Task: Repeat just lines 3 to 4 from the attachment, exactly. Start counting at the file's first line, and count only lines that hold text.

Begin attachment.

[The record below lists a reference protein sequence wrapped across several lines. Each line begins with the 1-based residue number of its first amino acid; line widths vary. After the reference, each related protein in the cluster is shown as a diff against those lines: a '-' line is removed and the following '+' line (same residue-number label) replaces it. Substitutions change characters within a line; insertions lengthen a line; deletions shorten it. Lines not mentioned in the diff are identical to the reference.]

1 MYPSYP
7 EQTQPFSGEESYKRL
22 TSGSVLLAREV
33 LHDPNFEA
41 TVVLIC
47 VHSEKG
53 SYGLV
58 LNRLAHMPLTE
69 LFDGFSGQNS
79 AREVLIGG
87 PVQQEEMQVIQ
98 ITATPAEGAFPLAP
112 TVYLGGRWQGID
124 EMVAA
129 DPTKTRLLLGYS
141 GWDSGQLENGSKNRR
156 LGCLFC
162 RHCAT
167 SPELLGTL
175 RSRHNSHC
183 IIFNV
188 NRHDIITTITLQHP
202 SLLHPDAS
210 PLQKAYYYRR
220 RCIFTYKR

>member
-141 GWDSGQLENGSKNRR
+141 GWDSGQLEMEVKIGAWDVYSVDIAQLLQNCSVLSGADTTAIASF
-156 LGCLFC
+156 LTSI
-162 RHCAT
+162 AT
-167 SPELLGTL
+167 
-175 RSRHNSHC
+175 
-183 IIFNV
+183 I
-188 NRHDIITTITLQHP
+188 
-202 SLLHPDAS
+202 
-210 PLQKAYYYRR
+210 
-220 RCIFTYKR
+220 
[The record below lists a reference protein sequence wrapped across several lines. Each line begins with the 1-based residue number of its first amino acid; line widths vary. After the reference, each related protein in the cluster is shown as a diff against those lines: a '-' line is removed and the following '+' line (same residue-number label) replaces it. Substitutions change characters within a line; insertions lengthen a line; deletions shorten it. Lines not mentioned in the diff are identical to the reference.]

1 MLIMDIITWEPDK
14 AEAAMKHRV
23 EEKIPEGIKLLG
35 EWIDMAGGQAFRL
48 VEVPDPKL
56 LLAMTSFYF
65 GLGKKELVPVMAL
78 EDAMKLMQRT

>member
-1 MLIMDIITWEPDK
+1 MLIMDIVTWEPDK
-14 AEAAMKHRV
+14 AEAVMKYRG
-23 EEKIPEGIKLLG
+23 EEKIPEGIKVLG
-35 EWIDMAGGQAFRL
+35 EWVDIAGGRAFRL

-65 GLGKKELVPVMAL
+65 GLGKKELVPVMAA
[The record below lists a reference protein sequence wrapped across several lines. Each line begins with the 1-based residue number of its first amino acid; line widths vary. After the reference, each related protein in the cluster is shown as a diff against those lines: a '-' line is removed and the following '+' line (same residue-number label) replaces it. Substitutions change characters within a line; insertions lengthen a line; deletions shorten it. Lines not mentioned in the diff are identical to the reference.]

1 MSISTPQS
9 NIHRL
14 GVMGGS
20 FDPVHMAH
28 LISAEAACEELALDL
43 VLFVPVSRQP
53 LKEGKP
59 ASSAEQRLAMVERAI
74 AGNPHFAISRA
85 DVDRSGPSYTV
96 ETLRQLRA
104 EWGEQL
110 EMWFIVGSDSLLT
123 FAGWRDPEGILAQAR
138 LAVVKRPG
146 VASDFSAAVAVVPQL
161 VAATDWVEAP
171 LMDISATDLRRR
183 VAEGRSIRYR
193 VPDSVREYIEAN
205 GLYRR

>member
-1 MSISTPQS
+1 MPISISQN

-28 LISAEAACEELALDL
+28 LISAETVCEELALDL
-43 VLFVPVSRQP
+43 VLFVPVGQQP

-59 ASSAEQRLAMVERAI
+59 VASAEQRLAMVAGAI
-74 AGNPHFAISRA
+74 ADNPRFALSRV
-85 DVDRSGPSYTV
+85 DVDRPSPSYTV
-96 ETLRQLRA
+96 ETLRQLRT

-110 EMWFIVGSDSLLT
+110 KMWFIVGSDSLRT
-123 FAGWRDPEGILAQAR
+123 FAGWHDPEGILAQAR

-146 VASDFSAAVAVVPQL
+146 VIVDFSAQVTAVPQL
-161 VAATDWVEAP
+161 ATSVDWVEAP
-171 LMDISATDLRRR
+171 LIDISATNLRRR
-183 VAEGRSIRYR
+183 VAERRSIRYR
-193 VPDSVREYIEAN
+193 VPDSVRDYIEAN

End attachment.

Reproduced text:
7 EQTQPFSGEESYKRL
22 TSGSVLLAREV